Based on the novel 'The 13th Man' by Murray Teigh Bloom, 'Last Embrace' is packed with twists, turns, and red herrings galore, yet unfortunately, the cumulative effect of such chicanery works against the film, making it feel both frenzied and gimmicky. While it's obvious we're on a wild ride and need to roll with the punches and suspend our disbelief, there comes a point when it all becomes just too much and we detach ourselves from the tale. In addition, the ultimate raison d'être for all the skullduggery, though oddly fascinating (and based on historical fact), doesn't seem strong enough to warrant such rash actions. Hitchcock could somehow weave far-fetched plot elements into the realm of reality - possibly because his characters are so relatable and we trust them - but at age 35, Demme was still ill-equipped to successfully accomplish such a task, and though he does yeoman's work crafting a clever, often captivating film, he doesn't seem to know when to rein himself in.
One thing Demme does know, however, is how to salute Hitchcock, both in subtle and overt manners, and he executes that aspect of the film to perfection. Though not as elegant as Brian De Palma, Demme has a firm grasp on the Hitchcock style, employing a fluid camera, high and low angle shots, and appropriately lush and dramatic music in the Bernard Herrmann vein by Miklos Rosza. (Herrmann, sadly, had passed away a few years earlier, so was unavailable, but Rosza was an inspired replacement, due to his prior experience scoring the 1945 Hitchcock film, 'Spellbound.') True Hitchcock mavens will get a kick out of spotting several nods to the Master's movies, including a lengthy homage to 'Vertigo,' a cheap yet effective shot at 'Psycho' (yes, I mean the shower scene), and swipes at 'North by Northwest' and 'Foreign Correspondent.' Demme even rips off a Hitchcock rip-off, staging his climax at Niagara Falls and taking us on a treacherous tour of the Cave of the Winds, just as Henry Hathaway did in the steamy Marilyn Monroe thriller, 'Niagara.' All these teases are great fun, but they're also a distraction, taking us out of the movie at key moments.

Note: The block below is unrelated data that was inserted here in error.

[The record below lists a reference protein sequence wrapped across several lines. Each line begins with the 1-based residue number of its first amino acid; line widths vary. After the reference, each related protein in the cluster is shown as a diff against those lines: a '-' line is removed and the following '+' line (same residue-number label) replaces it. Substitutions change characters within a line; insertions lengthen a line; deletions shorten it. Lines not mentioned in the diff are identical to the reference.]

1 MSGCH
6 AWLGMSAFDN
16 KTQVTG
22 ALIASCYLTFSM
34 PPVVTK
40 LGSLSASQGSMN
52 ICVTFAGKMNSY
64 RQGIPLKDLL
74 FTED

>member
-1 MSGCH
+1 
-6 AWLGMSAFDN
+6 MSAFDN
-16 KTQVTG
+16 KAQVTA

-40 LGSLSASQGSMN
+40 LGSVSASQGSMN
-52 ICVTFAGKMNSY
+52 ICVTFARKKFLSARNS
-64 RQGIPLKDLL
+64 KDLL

Scheider is no Cary Grant or James Stewart, but he wears the everyman suit well, softening his usual intense, macho demeanor with sufficient wit and charm. He excels in the action scenes, but can't generate the right amount of sexual heat with Margolin, whose performance never really rings true. It's a pivotal part, and her casting feels odd from the get-go. Though she's a fine actress, Margolin often doesn't seem quite up to the role's substantial rigors, making one wonder whether a star of greater stature could have done more. The always eccentric John Glover asserts himself well as Ellie's nerdy boyfriend, and eagle eyes will spot a young Mandy Patinkin in a vital bit.
'Last Embrace' is one of those frustrating films that has so much going for it, yet is unable to seal the deal. While I can forgive some of its plot holes, I can't get past the over-the-top action that comprises the movie's final half hour or forgive the finely constructed screenplay for inexplicably falling apart. As a Hitchcock homage, it has merit, but as a stand-alone thriller, 'Last Embrace' just doesn't measure up to the giants of the genre.
The Blu-ray: Vital Disc Stats
'Last Embrace' arrives on Blu-ray packaged in a standard case. Video codec is 1080p/AVC MPEG-4 and audio is DTS-HD Master Audio 2.0. Once the disc is inserted into the player, the static menu without music immediately pops up; no previews or promos precede it.